Recently I visited a host of builder sites in Florida. My objective was to have a direct comparison of many builders’ models, sales personnel, sales process and overall experience. It’s been a while that I actually walked dozens of builder models over a 300 mile geographic area in a relatively short period of time.
I anticipated reviewing homes of builders that had survived our industry’s economic disaster and assumed that these same builders would all be demonstrating efficient and effective practices just too still be in the game.
I recently made the decision to relocate from Rochester, New York to Sarasota, Florida. Leaving annual accumulations of snow averaging 130 inches along with 80% of my days under grey clouds was my family’s motivation for the move. We couldn’t be happier. One of our new founded traditions is too be beach side every Sunday. Looking over the Gulf of Mexico is a certain fix for a hectic work week.
I wanted to share with my readers that I have come to appreciate a phenomenon that exist on the beach that is strangely similar to what you as a leader face every day in the workplace.
One of the advantages of consulting with businesses across the US is you see the companies that get it and the many companies that don’t. Sometimes observing the companies that will never understand the formula for sustained success can be very valuable. These companies take on values and beliefs that are easy to identify as the foundation of their lackluster performance but they haven’t a clue nor do they want to get it.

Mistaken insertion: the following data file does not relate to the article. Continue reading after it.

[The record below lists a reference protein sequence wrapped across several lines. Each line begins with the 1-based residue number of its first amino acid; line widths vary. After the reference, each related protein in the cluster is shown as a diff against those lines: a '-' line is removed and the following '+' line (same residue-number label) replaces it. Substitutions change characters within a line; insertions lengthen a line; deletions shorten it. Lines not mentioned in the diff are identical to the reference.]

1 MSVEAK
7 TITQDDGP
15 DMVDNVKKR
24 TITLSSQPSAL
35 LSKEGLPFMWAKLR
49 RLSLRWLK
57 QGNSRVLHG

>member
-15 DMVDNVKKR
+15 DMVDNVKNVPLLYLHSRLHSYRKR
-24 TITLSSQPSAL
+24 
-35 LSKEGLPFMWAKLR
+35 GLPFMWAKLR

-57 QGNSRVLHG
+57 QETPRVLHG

Most small to mid size builders today have found themselves without any internal professional Human Resource function. Either that function was a casualty of the many layoffs over the last 5 years or it never existed to begin with.
The builders, who remain in the game today, are alive because they utilized situational leadership during these tough economic times and focused on cost cutting, raising capital and finding that next buyer not employees.
Well ladies and gentleman, we made it through another year. A year of bankruptcies with several top 100 builders, uncertainty in the job market that generated 15% of our population into the poverty level and an economic future, thanks to our Washington politicians, that couldn’t look any bleaker.
Talking to builders today about improving the cost and efficiency can be an interesting proposition. When the topic is directed to managing a better commodity price, 6 out of 10 builders will respond as follows.” We are at the top of the food chain in market share in the areas we build and consequently have the leverage to obtain bottom prices from every sub and vendor in the marketplace” If I ask how they know, there response is consistent,” we just know”